It’s the time of year when the Sint Maarten Feest (St. Martin’s festival) takes place around town for about a week. There are theater groups, activities, plays, parades, and tonight there is a sort of trick-or-treat activity, in which little kids go around with lanterns singing songs and receiving candy.
It’s all in celebration of St. Martin of Tours. He was remembered for slicing off half of his military cloak in order to give it to a beggar in rags (the military didn’t allow him to give the whole cloak away). That night he had a dream that Jesus was wearing the half cloak saying that Martin had clothed him. Some versions of the story also have the cloak being whole once again when he awoke. Regardless, all of this was supposed to have played a major role in Martin being confirmed in his piety and being baptized.
St. Martin is a well-known Catholic saint and in fact, the cathedral in Utrecht is named for him. He’s also the patron saint of Utrecht and his sliced cloak of red and white is the symbol/shield of Utrecht. The lantern festivities aren’t just here in Utrecht, though obviously it’s particularly popular here.
Last weekend there was a parade with some truly beautiful and impressive lanterns of all sorts of figures and creatures, including a large St. Martin on his horse that lights up beautifully. Sadly, it was starting to rain and the crowds of running, yelling children were getting Charlie a bit anxious, so we didn’t get to see the parade with the lit lanterns, but we saw some of the preparation and enjoyed the other sights and sounds, including some great samba-like drumming. You can see more photos of all of the festivities on the official website and you can see a video of the drumming on my blog’s Facebook page.
Throughout Utrecht, references to Sint Maarten (St. Martin) pop up everywhere. Perhaps not surprising, since he is Utrecht’s patron saint. The cathedral (where the above image is found) was dedicated to Sint Maarten,and the city’s coat of arms/flag is a visual reference to the saint’s history.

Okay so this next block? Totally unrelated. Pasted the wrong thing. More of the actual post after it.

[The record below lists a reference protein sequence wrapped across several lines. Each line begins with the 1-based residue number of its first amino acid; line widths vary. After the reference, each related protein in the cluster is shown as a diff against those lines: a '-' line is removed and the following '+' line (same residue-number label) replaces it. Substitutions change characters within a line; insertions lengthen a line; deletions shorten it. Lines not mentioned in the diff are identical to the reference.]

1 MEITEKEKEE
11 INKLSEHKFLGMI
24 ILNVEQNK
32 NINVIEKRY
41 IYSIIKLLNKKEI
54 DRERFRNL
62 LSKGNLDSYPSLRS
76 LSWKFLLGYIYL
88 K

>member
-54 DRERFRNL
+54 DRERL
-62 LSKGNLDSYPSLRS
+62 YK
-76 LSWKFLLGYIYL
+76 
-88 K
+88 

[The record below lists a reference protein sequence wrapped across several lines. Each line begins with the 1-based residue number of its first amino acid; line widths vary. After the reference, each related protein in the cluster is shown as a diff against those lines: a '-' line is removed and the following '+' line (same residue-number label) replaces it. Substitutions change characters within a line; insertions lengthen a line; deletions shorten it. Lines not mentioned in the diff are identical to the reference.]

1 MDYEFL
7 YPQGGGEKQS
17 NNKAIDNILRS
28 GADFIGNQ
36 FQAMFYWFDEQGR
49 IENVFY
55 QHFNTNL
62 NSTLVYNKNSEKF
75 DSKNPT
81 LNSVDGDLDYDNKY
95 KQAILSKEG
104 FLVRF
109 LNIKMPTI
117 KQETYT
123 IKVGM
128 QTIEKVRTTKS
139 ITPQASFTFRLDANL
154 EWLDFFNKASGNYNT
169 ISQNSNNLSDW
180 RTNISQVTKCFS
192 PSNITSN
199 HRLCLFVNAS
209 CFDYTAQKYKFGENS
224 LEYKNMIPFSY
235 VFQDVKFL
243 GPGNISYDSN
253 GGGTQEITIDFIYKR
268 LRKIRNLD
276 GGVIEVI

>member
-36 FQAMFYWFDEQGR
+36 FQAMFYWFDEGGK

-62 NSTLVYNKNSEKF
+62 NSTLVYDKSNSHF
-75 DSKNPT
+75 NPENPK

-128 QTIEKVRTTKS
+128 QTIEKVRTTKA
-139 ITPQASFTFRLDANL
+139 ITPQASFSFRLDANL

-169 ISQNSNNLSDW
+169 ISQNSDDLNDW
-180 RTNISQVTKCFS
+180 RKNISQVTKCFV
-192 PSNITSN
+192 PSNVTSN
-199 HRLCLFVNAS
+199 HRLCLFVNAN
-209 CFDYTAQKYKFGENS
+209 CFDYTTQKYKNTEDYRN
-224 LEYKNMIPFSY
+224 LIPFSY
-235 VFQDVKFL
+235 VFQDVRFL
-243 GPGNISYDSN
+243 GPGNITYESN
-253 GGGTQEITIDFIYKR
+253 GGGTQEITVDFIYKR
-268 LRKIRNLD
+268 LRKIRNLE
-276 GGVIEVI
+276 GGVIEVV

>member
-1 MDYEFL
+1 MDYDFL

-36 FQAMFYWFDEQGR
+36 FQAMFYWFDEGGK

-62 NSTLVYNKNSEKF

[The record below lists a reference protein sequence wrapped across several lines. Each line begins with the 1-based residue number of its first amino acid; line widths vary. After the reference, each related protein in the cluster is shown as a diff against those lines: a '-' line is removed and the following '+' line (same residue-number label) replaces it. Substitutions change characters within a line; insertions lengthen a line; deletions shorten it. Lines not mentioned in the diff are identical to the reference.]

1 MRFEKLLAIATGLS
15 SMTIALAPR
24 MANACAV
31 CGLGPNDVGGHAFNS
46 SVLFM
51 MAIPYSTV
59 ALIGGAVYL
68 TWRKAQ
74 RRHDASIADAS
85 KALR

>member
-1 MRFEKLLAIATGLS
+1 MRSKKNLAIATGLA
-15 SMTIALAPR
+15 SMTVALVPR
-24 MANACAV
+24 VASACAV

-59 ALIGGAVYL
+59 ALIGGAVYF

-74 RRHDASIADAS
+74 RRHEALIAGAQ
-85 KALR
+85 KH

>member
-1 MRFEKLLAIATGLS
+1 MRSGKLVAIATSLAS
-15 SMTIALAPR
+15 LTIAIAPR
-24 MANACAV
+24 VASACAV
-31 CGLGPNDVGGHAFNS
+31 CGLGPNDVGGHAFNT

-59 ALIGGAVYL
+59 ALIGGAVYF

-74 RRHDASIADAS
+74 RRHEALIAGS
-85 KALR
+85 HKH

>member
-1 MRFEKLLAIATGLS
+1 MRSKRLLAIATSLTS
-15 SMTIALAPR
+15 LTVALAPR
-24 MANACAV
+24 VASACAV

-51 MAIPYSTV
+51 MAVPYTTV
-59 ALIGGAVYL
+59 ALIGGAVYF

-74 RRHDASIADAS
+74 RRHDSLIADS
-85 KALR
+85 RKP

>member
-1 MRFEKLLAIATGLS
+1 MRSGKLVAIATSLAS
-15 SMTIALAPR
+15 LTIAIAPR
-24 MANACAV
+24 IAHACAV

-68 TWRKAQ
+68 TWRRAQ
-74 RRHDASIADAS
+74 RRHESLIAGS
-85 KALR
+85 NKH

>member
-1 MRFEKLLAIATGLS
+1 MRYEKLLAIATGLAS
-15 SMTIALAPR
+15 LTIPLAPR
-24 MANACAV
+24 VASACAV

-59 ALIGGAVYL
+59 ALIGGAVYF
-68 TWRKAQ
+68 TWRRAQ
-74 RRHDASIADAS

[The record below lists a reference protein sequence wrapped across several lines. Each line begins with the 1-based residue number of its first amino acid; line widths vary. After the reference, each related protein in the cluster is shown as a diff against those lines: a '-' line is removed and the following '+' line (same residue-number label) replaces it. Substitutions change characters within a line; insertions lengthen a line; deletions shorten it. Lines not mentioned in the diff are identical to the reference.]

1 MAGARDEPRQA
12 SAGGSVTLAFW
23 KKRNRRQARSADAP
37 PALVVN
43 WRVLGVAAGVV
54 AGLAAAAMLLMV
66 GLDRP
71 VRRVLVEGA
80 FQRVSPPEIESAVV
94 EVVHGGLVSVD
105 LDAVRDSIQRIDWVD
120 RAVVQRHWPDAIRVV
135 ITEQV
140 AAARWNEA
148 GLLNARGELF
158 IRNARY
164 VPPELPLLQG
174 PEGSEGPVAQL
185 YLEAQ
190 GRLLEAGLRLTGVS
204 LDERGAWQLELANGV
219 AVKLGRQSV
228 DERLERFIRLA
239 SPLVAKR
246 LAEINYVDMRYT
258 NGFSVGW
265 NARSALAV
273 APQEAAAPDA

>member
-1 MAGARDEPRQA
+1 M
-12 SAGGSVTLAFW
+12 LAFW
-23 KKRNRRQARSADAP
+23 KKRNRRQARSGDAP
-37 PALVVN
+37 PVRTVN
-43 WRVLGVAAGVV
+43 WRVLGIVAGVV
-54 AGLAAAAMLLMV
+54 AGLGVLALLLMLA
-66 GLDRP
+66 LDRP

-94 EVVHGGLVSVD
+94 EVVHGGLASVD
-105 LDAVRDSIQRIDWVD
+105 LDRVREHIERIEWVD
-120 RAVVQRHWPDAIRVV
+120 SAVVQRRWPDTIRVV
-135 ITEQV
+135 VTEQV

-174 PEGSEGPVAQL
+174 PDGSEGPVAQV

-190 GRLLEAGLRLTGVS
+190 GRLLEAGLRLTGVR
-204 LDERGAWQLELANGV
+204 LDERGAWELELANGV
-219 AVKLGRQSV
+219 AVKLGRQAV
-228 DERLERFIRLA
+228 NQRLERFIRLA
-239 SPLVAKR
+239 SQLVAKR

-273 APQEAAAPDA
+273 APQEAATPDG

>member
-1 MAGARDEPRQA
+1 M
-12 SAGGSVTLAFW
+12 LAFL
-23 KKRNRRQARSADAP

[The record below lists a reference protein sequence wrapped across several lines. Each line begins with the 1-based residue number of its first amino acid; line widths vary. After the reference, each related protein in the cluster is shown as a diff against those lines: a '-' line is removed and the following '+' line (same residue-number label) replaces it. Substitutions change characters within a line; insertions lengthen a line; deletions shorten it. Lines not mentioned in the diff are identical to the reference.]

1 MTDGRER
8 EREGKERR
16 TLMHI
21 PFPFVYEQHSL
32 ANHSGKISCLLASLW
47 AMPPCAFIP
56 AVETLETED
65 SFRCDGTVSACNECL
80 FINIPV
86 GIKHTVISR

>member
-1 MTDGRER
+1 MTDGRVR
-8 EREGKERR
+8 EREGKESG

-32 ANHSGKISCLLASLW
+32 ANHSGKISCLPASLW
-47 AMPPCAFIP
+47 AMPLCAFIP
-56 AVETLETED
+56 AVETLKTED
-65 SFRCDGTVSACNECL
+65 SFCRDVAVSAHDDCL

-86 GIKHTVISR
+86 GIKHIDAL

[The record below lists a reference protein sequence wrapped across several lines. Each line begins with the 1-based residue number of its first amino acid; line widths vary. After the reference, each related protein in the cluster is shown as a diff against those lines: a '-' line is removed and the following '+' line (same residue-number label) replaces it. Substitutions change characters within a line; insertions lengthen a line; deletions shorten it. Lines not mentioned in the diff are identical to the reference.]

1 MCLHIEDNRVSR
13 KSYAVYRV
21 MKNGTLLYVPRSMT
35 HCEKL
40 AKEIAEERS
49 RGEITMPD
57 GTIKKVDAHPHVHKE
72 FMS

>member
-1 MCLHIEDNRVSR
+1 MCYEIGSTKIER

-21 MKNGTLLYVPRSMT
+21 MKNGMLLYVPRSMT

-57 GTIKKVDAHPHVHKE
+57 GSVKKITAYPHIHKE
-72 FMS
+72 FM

I’ve mentioned the city’s red and white flag in the past and how it relates to Sint Maarten. The story goes that Maarten was approached by a beggar on the street. As a poor soldier, Maarten had no money to give and was not allowed to give away his military coat, so he got creative and cut his red coat in half in order to at least share it with the beggar. That night, in a dream, the grateful beggar revealed himself to be Jesus.
The city’s coat of arms (a shield divided diagonally into red and white) and flag (the same diagonal red and white) represent the red cloak and the white undershirt of Maarten.
Although the story may be old, it seems to hold a special place in the heart of one local resident in the Wittevrouwen neighborhood. He recently commissioned a large mural of the saint for the side of his house. At the corner of Zandhofsestraat and Bladstraat, the story of Sint Maarten cutting his coat for the beggar is depicted against the backdrop of the historic old Wittevrouwen city gate.
The mural was created by artists Zinzi Rozema and Marij Nielen (of the Makershuis Maanzaad), along with Jos Peeters. It’s a simple but striking image of two of Utrecht’s great symbols. Rather appropriately, you can even see the Utrecht flag hanging to the left of the mural.
Utrecht, the city, is made up of a number of smaller neighborhoods. Today, they’ve all converged in my neighborhood for a parade, dinner, and party in the park. This is the kickoff to a weekend-long celebration called Vrede in de Buurt (Peace in the Neighborhood). More to come!